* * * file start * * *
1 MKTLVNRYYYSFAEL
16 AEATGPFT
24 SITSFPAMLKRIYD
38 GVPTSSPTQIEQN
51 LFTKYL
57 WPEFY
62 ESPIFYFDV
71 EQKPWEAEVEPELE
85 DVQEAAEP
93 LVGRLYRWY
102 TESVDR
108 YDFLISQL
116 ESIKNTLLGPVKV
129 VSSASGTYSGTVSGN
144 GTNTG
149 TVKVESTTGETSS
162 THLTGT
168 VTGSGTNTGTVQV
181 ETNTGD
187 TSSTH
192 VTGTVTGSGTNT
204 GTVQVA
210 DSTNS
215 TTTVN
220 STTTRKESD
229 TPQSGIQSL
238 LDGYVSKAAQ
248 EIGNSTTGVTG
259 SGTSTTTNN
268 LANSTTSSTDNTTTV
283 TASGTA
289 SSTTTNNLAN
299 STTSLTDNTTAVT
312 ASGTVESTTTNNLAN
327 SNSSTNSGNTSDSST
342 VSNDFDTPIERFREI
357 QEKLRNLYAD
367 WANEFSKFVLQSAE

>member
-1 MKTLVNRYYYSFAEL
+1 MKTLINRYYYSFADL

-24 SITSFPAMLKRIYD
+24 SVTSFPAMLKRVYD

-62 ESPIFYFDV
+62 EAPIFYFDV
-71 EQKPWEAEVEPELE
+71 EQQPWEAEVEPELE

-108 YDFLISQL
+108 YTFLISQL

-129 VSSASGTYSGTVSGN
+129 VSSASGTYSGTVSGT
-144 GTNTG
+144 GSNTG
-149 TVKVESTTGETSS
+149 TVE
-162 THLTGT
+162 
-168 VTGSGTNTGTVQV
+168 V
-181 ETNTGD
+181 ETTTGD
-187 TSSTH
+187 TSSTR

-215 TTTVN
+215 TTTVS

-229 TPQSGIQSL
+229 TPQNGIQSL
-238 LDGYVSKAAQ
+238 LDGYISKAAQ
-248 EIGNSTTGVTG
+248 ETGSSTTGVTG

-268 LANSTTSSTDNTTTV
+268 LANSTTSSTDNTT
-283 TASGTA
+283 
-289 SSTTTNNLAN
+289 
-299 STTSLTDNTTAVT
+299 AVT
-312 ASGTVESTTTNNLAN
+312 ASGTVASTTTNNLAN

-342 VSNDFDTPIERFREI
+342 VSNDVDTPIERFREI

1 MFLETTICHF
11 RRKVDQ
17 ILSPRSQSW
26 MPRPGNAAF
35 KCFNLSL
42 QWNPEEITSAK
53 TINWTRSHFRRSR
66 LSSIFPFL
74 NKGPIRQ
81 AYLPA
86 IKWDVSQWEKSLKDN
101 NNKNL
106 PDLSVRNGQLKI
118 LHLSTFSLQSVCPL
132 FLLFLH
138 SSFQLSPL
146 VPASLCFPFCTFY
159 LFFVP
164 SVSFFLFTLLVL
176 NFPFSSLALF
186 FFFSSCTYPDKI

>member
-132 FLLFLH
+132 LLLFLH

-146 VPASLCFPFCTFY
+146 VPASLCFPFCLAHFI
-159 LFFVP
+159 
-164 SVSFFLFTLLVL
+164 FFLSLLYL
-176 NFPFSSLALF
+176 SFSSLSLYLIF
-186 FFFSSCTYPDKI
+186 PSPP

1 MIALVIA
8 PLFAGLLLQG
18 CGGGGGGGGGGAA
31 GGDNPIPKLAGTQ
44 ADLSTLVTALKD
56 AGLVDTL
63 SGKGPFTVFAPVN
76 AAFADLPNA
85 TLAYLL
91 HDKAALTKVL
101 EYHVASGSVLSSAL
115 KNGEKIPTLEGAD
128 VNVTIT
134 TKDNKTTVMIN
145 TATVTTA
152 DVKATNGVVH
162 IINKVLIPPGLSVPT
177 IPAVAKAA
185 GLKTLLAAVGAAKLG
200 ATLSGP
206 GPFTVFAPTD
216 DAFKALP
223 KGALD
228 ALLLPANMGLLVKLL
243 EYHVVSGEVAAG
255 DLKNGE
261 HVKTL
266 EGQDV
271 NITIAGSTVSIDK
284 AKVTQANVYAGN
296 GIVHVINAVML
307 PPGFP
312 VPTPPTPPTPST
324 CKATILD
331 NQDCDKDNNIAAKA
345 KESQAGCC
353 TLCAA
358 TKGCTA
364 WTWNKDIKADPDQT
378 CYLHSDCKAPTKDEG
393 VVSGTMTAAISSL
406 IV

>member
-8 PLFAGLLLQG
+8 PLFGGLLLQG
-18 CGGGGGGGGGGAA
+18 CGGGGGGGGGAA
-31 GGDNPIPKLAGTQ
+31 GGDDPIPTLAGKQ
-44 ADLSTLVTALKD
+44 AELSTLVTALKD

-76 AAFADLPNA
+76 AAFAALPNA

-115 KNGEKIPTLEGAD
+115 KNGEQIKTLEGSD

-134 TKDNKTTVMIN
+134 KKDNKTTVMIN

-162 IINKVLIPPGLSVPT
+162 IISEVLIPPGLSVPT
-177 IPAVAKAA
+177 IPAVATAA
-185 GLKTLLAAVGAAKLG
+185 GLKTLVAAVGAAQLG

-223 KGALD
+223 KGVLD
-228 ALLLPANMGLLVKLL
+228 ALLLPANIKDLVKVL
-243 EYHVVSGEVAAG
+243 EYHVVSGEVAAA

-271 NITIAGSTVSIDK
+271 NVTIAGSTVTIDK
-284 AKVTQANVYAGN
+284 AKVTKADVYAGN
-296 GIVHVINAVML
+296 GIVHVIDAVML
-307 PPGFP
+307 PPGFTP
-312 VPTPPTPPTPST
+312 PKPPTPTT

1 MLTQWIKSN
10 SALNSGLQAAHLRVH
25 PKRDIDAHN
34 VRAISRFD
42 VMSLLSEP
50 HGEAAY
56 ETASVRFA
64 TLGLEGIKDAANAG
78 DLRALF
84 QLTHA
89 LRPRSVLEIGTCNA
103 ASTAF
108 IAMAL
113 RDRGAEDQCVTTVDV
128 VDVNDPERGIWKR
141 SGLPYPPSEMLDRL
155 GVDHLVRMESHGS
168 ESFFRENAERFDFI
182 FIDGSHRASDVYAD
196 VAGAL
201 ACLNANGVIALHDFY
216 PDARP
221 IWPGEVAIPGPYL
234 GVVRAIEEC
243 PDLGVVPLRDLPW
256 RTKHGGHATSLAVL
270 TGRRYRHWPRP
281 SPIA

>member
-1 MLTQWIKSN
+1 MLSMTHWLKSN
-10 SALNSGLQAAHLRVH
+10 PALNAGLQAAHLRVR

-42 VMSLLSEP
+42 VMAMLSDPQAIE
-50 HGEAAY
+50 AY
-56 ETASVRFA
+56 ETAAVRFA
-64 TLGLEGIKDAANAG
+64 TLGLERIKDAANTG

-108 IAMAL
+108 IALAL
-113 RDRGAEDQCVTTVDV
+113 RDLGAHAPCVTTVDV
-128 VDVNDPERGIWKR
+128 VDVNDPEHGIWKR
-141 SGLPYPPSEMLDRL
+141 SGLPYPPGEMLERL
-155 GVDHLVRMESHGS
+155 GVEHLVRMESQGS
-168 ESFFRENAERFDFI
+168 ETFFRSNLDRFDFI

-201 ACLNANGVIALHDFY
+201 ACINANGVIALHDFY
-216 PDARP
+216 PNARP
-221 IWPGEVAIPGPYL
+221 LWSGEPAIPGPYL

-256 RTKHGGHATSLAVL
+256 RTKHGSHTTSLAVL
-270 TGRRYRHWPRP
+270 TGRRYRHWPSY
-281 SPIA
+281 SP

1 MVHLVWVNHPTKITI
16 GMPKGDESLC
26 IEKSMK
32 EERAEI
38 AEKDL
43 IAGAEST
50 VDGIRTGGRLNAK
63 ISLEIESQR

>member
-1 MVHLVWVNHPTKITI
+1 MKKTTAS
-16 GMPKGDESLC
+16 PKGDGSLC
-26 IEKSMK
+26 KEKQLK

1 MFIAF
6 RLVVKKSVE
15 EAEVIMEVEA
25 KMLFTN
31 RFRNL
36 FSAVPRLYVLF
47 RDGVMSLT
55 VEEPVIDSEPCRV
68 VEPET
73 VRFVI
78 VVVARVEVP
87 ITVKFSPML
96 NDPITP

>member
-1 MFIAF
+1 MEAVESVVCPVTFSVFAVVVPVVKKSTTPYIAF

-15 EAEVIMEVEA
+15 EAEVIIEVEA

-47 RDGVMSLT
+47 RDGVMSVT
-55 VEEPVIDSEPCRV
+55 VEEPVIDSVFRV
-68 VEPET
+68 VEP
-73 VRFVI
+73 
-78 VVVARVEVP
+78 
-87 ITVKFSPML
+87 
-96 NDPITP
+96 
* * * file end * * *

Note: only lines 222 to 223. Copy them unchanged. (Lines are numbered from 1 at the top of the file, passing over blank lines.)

256 RTKHGGHATSLAVL
270 TGRRYRHWPRP